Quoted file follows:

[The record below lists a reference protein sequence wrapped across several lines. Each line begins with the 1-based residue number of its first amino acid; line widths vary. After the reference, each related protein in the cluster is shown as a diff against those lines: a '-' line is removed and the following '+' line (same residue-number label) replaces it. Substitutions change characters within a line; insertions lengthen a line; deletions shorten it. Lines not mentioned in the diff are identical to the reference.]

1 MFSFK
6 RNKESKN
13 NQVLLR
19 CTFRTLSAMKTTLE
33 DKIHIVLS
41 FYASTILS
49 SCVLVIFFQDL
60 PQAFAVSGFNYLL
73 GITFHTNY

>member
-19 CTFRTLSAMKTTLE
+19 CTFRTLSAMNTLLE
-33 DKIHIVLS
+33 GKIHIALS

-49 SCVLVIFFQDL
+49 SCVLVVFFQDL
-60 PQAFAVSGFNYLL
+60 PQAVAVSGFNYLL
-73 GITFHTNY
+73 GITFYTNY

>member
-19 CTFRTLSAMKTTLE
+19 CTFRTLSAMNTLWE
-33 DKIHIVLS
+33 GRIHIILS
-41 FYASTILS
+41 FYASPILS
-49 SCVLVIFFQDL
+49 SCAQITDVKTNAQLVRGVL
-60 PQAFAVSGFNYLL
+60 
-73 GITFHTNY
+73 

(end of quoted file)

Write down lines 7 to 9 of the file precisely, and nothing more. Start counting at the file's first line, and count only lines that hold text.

41 FYASTILS
49 SCVLVIFFQDL
60 PQAFAVSGFNYLL